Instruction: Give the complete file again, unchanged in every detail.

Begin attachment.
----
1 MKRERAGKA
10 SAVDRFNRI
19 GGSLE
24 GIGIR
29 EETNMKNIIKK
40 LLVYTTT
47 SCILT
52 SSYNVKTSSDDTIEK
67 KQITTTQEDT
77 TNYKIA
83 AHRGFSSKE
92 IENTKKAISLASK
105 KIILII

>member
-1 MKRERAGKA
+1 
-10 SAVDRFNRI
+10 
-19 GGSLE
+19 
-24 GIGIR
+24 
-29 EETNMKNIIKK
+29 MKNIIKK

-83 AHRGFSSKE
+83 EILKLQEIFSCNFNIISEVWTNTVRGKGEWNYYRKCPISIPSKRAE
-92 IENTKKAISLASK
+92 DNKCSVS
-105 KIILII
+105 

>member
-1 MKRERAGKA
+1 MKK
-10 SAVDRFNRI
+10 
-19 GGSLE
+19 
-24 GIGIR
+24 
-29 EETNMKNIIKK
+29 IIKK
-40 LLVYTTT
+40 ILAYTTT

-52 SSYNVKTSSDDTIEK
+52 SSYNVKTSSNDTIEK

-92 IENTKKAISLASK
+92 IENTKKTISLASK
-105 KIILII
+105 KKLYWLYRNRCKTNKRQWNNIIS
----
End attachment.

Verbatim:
1 MKRERAGKA
10 SAVDRFNRI
19 GGSLE
24 GIGIR
29 EETNMKNIIKK
40 LLVYTTT
47 SCILT
52 SSYNVKTSSDDTIEK
67 KQITTTQEDT
77 TNYKIA
83 AHRGFSSKE
92 IENTKKAISLASK
105 KIILII

>member
-1 MKRERAGKA
+1 
-10 SAVDRFNRI
+10 
-19 GGSLE
+19 
-24 GIGIR
+24 
-29 EETNMKNIIKK
+29 MKNIIKK

-83 AHRGFSSKE
+83 EILKLQEIFSCNFNIISEVWTNTVRGKGEWNYYRKCPISIPSKRAE
-92 IENTKKAISLASK
+92 DNKCSVS
-105 KIILII
+105 

>member
-1 MKRERAGKA
+1 MKK
-10 SAVDRFNRI
+10 
-19 GGSLE
+19 
-24 GIGIR
+24 
-29 EETNMKNIIKK
+29 IIKK
-40 LLVYTTT
+40 ILAYTTT

-52 SSYNVKTSSDDTIEK
+52 SSYNVKTSSNDTIEK

-92 IENTKKAISLASK
+92 IENTKKTISLASK
-105 KIILII
+105 KKLYWLYRNRCKTNKRQWNNIIS